AWS Cloud Service: Amazon Web Services expects demand for its cloud services to remain high in India

Pune: Amazon Web Services expects demand for its cloud services to remain high in India as the world is unlikely to return to pre-pandemic ways of working.

“The pandemic was a bit of a trigger. I think the realization that technology matters has always been there, but the pandemic has brought an urgency,” Puneet Chandok, president of business affairs, AWS India and South Asia at AISPL, told ET.

Building on the momentum of the past two years, Chandok expects to see enterprise cloud adoption at a much faster scale, with many already moving mission-critical workloads to the cloud.

AWS launched its Asia Pacific (Mumbai) Region in June 2016 with two Availability Zones, adding a third in 2019. In November 2020, AWS announced the expansion of its services to include a second infrastructure region in India by 2022.

“We are committed to training and scaling Indian SMEs”: Puneet Chandok of Amazon Web Services

In an interview with Priyanka Sangani of The Economic Times, Puneet Chandok, President of Business Affairs, AWS India and South Asia at AISPL, said demand for AWS cloud services will remain high in India as it is unlikely that the world is returning to pre-pandemic ways of working. Look!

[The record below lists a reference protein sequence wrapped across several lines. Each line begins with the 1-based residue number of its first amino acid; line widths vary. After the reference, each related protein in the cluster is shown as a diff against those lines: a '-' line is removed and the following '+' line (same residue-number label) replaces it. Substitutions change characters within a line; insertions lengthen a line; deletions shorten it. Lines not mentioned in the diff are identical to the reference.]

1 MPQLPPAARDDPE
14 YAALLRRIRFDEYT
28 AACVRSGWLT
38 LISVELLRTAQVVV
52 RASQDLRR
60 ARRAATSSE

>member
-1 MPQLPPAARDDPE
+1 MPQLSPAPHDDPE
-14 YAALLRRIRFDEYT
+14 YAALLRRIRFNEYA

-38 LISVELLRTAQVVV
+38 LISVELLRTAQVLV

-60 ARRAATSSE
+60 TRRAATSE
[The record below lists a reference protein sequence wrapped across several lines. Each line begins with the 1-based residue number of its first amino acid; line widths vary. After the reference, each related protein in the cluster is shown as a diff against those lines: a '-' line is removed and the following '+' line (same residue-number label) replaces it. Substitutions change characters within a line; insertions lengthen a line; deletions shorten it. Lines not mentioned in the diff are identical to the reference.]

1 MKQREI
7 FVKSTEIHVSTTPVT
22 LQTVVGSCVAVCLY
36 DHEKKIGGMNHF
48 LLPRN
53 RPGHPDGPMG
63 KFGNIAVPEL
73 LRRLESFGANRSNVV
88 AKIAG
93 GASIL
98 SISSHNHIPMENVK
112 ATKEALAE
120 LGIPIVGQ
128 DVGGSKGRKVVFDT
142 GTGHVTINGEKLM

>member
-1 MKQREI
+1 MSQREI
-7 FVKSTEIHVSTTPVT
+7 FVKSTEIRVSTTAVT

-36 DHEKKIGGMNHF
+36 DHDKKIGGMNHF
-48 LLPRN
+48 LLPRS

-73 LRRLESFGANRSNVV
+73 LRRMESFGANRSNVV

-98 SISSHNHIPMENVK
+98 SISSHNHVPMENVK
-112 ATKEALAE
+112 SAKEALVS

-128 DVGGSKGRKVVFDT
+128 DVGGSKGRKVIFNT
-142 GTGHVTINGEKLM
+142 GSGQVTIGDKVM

“We have seen a dramatic acceleration in our business and this is a result of the multi-billion dollar investment we have made in India,” Chandok said.

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Having a local presence has not only helped meet the needs of customers who need to retain data in India for regulatory reasons, but has also helped provide faster and more affordable access, especially to small businesses. The growth, he said, was in segments including large corporations, government agencies, educational institutions and nonprofits.

Small and medium-sized businesses are another big area of ​​focus for American business. In 2020, when then CEO Jeff Bezos was in India, he said his mission was to digitize over 10 million SMEs in India by 2025. Chandok said they were on on track to do so, having already digitized 4 million so far.

With this in mind, the company announced the launch of SMB Vidyalaya, a technology development program to help small and medium enterprises (SMBs) digitize their operations and offerings using AWS Cloud. This includes more than 50 SME-specific technology training modules.

The reasons are many, he says. Customers have realized that simply having applications in the cloud is no longer enough if you want to reap the cost and agility benefits that come with it. It also requires them to move their core systems, and over the past year several customers have migrated their core SAP applications to the cloud. Companies are also starting to think about modernization more thoroughly, beyond just moving their existing applications to the cloud, and how they can innovate around them.

Another core part of its mission in India, Chandok said, is to build India’s most immersive customer service technology team. “It’s our accounting team, our solutions architects, our professional services…we’re building a lot of those capabilities in India so we can bring them to our clients much faster. We’re also leveraging talent premises and full capacity of India, such as to serve our customers in India and globally,” he said.

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